Fortunately it was a quick drive to the Science Center at this time of the night.
They piled out gratefully at a back security door, where they all got a suspicious double check from the guards, and the techs scowled and dumped a pile of white cloth on the floor.
Aleksandrov glared after the man. "Put on those covers. They are impregnated with metallic fibers that will alleviate most of the effects of the transit."
Crap. I forgot how nasty the powered gates are. Damn.
He wiggled into the baggy thing and sealed it up, leaving the hood down.
Two techs walked up with a box between them. "The beacon must be returned. The gate will collapse as it comes through, so the last man rolls through pulling the beacon through. And body parts not getting through before the gate collapses . . . will be left behind."
The other tech shrugged. "The field cauterizes nicely."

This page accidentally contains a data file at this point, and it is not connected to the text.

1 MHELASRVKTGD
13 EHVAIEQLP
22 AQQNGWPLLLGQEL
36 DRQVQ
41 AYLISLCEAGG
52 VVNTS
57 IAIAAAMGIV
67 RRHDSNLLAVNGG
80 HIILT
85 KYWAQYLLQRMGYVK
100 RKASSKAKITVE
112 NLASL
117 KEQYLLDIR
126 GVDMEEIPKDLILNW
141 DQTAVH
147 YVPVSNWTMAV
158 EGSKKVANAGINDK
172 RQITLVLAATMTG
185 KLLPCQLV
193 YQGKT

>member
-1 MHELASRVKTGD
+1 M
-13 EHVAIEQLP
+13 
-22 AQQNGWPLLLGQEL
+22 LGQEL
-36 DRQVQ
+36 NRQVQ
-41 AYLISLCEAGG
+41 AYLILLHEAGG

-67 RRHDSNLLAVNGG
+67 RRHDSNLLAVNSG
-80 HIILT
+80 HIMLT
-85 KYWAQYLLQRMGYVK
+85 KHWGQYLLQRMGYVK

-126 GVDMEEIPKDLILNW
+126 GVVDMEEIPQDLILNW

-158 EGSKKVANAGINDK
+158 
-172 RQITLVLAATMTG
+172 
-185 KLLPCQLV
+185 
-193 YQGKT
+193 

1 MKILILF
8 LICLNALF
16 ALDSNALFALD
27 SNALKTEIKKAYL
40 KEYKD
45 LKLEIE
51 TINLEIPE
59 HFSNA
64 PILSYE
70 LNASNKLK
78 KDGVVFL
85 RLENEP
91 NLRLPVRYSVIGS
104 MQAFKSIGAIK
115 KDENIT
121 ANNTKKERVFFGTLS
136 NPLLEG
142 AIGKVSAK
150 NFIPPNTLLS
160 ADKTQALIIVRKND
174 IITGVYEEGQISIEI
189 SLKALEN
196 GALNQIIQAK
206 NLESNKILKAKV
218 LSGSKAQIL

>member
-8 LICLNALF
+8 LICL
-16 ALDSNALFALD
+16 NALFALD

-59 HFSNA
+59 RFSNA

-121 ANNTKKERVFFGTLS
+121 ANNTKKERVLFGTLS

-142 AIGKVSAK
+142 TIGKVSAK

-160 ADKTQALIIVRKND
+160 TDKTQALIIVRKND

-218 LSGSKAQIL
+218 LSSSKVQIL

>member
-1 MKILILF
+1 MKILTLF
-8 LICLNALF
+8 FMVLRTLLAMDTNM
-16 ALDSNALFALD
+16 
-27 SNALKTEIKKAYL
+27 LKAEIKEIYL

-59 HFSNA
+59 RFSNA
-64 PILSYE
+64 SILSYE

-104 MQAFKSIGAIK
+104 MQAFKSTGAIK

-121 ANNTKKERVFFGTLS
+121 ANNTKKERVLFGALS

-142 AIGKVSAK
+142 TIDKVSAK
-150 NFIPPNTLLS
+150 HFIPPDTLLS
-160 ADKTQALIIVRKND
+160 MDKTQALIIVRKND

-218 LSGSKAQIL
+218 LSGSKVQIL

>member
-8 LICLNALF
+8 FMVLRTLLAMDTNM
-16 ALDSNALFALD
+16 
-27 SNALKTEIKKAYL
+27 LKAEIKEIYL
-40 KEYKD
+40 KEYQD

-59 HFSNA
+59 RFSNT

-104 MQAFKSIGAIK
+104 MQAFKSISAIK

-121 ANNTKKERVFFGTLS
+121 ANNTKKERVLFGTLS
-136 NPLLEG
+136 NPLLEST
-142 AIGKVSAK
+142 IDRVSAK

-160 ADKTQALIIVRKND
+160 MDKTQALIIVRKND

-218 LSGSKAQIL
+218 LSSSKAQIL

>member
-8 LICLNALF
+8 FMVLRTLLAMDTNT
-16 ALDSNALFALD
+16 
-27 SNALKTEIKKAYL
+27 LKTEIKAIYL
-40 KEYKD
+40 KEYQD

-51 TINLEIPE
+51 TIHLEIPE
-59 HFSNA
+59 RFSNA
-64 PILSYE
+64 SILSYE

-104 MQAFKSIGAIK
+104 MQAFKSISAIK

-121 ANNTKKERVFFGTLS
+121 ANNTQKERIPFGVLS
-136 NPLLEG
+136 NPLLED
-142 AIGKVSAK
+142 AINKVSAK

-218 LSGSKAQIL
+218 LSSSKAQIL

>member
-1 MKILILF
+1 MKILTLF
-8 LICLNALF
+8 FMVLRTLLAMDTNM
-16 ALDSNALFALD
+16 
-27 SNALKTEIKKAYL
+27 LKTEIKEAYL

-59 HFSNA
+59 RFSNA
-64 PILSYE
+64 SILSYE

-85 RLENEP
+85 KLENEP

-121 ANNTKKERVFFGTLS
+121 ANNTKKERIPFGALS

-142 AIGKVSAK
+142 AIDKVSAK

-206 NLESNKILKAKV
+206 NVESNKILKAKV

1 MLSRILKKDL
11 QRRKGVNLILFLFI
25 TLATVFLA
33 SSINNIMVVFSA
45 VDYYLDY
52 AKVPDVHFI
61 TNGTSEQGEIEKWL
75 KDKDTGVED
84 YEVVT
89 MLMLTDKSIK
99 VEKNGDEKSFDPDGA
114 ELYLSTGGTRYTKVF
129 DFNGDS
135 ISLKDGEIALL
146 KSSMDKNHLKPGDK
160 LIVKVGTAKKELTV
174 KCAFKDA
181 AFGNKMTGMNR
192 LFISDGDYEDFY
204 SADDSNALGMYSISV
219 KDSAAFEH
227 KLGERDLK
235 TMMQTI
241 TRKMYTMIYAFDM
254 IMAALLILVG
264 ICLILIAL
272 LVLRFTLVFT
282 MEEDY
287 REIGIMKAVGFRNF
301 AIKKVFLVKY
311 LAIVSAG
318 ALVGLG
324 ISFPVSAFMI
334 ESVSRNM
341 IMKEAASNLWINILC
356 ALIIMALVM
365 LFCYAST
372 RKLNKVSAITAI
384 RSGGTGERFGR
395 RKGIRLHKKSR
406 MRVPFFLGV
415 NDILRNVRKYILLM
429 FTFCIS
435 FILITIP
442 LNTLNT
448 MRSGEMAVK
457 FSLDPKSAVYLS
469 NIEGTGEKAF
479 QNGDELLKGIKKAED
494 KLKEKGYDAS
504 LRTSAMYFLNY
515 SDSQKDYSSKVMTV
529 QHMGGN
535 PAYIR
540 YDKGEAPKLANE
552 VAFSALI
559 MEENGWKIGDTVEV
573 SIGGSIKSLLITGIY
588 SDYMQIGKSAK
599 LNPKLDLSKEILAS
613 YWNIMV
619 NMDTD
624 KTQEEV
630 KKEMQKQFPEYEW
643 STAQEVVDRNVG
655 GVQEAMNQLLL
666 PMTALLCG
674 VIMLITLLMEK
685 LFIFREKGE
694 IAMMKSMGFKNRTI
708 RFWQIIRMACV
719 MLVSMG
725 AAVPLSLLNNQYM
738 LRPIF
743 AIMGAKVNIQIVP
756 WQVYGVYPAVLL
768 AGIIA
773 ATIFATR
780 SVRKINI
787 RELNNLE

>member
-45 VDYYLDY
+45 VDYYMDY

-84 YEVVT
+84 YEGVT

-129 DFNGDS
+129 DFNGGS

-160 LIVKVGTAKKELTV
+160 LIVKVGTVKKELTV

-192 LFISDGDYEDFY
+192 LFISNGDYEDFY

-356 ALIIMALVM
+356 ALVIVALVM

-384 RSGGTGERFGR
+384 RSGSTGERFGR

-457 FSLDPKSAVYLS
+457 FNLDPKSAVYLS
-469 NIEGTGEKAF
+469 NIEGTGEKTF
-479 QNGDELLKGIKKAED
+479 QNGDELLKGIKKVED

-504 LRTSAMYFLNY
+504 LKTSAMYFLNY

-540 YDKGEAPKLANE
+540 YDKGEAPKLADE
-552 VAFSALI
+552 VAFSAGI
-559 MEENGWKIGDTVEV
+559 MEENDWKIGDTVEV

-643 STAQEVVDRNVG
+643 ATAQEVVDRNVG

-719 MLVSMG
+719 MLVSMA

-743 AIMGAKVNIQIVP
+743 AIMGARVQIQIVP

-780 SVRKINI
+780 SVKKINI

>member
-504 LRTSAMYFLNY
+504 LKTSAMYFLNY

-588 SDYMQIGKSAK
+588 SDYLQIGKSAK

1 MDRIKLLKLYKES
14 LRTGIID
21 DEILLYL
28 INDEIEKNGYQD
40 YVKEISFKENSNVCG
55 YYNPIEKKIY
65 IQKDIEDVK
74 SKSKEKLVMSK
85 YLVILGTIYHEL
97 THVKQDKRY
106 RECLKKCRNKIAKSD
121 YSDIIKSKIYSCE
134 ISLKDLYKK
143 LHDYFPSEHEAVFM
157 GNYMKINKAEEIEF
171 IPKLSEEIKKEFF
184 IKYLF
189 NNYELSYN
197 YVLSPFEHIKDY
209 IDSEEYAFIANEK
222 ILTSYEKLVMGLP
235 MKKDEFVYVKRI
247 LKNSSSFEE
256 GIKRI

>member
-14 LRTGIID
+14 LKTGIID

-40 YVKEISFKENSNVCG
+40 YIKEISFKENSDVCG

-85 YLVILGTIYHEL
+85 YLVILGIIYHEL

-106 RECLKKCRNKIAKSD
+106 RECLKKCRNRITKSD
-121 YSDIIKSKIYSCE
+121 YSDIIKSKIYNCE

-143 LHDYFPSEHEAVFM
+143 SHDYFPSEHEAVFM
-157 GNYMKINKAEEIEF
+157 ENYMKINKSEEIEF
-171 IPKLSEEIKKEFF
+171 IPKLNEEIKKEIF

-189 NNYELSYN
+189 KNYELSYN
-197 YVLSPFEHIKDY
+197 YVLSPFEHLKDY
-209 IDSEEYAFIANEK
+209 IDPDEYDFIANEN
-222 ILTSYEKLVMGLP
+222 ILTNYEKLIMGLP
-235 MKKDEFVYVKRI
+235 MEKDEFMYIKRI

Aleksandrov knelt and studied the controls.
"Just open this, push the button, and close it, so no idiots bump the switch. The gate will open just behind the beacon. Last man grabs these straps, dives through, pulling ther beacon up and through." A faint smile as they eyed Ice. "Tuck your feet in, those are the parts most often lost."
"Right." Ice didn't even try to not sound appalled.
"Do not stop, or the straps will be severed and the beacon lost. They are expensive . . . and currently irreplaceable."
Unlike the poor sucker trying to do gymnastics with a heavy weight. Pity I never worked hard enough to be good at it.
Maybe I'd better find the time, sometime today, to practice.